Thursday, November 10, 2005

Don't Forget Darfur

Slate has a concise but powerful post on the situation in Darfur. You should read the post, but there are some points it brings up that I want to reiterate.

It seems like there has been less talk on Darfur over the past few months. I think one of the reasons that the situation has lost urgency is because the government has nearly completed their task of reclaiming the land in western Sudan from the non-Arabs – after killing an estimated 400,000 and displacing close to 2 million Sudanese. And while our current administration talks big about unilateral action, in the face of genocide we chose multilateral negotiations – which gave the government more time to finish its task. And make no mistake, the government was involved even though the janjaweed has been doing much of the killing. In fact, I think one of the best quotes from the post is the following description of the janjaweed; “The actual killers and cleansers, the Arab janjaweed militias, are a 'deniable' arm of the Sudanese authorities.” Fortunately there appears to be proof of government helicopters aiding the militias, so that in the future everyone will know who was involved – and once again we can say, “never again”.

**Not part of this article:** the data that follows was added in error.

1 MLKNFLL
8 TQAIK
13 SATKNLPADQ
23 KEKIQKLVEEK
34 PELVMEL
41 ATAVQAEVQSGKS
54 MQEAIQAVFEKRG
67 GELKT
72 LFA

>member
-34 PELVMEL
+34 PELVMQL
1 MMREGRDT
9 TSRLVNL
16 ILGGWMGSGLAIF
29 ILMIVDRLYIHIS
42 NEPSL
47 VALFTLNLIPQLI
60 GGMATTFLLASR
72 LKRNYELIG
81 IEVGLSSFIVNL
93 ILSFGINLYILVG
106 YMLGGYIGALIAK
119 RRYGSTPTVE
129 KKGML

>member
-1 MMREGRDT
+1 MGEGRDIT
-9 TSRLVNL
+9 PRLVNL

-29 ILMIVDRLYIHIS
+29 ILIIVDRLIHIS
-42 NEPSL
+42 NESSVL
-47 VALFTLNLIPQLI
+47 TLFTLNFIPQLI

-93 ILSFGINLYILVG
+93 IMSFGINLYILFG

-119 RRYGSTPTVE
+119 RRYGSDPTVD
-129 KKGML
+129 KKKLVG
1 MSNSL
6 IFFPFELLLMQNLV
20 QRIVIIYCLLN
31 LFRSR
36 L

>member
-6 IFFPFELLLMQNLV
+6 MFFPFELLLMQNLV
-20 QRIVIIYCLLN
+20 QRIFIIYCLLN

Make sure to read the full post because it also does a good job of assessing the realism of getting involved by looking back on what the costs might have been if we had intervened in Rwanda. The truth seems to be that we will always wish we had gotten involved, but we never actually want to get involved.

Update: It looks like some US diplomats are really getting tired of officials from the Sudanese government. If only Zoellick was there with the US military to do something more than just shout.